FCA probe into Monzo - what this means for IFAs
Written by Charlie Palmer on 06/08/2021

Monzo said on 30 July 2021 that the Financial Conduct Authority (FCA) has launched a probe into its compliance with anti-money laundering rules.

Charlie Palmer, Chairman of IFAC analyses what this really means for Monzo.

By way of background, Monzo is lost £130m in the year to February 21, and similar amounts the previous year.  They are very popular in our household with my three university children…who talk up the user-friendly app.  Before the pandemic the business was signing up 10,000 customers per day, and the app was downloaded 7,000 times per day in 2020.  It’s gone quiet for 18 months with the pandemic putting travel on skids, but the business is hot, as they say, particularly with frequent travellers. 

The investigation into potential breaches is a very serious event indeed.  How so – is it not just an enquiry?  

Well yes, just as much was revealed in the August 2020 annual report.  The problem is the timing.  The investigation means uncertainty.  Monzo will not be able to raise funds with the uncertainty of the investigation hanging over it.  That means that while the investigation is in place, the business is heading for shipwreck.  Put bluntly it matters not the right or wrong of the Anti Money Laundering controls, the only thing that matters is that the firm get rid of this investigation as quickly as possible.  That means they need to settle, regardless of the facts.  Admit to everything, and, very likely the CEO loses his job.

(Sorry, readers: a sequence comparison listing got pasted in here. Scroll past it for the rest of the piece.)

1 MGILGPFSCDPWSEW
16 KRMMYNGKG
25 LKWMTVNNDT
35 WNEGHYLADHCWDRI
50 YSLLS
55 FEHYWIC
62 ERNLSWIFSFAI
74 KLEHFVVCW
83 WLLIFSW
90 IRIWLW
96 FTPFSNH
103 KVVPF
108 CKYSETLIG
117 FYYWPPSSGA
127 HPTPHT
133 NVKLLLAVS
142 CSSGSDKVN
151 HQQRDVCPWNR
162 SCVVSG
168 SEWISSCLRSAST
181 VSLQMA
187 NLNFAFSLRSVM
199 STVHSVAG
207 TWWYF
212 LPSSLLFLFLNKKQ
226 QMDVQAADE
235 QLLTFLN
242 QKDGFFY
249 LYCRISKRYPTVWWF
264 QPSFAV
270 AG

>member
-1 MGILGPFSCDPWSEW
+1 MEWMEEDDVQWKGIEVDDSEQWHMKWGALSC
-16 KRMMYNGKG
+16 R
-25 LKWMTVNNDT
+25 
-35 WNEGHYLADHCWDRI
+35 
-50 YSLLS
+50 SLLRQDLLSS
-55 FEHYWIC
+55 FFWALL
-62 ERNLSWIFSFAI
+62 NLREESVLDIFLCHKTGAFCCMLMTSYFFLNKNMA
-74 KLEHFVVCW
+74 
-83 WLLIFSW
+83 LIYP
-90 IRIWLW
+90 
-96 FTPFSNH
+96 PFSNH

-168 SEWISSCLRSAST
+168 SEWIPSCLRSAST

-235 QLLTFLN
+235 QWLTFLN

Once the investigation is out the way, and the new controls implemented, then they can move forward again.  Sadly the FCA are not bothered with profit and loss.  It is not in the FCA vocabulary to do deals with potential criminals. 

Why is this relevant to the IFA?  Your relationship with the FCA is critical. It is not just doing things right and being able to show that you are doing things right that count, but there is a third strand - that you maintain a good relationship with the regulator.  And you do that by staying below the radar.  File those returns accurately and on time, avoid disputes and try and get on equitably with counter parties.  Avoid at all costs third party or ex-employee emails going to FCA. 

If you think you have a good relationship, then you are deluded.  There is no such destination.   If you listen to what IFAC say and do, and maintain a proper dashboard of compliance controls in BAT then you have a very good chance of avoiding investigation.  


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